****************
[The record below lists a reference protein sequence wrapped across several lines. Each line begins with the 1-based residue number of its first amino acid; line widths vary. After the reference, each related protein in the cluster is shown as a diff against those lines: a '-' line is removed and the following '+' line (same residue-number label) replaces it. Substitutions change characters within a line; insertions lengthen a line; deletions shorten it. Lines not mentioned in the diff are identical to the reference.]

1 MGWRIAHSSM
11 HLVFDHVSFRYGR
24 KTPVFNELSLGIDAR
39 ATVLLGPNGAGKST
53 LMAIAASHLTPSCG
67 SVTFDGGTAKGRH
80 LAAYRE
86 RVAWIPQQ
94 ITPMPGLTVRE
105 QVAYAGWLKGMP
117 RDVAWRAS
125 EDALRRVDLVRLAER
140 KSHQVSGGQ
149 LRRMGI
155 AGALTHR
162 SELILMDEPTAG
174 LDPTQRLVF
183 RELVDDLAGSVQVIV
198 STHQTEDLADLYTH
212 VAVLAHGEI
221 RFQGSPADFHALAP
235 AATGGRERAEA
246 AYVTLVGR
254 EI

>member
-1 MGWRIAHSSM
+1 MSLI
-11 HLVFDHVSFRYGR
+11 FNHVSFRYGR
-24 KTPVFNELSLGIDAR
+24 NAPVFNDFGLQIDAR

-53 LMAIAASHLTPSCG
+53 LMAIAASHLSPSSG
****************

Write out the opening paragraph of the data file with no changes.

[The record below lists a reference protein sequence wrapped across several lines. Each line begins with the 1-based residue number of its first amino acid; line widths vary. After the reference, each related protein in the cluster is shown as a diff against those lines: a '-' line is removed and the following '+' line (same residue-number label) replaces it. Substitutions change characters within a line; insertions lengthen a line; deletions shorten it. Lines not mentioned in the diff are identical to the reference.]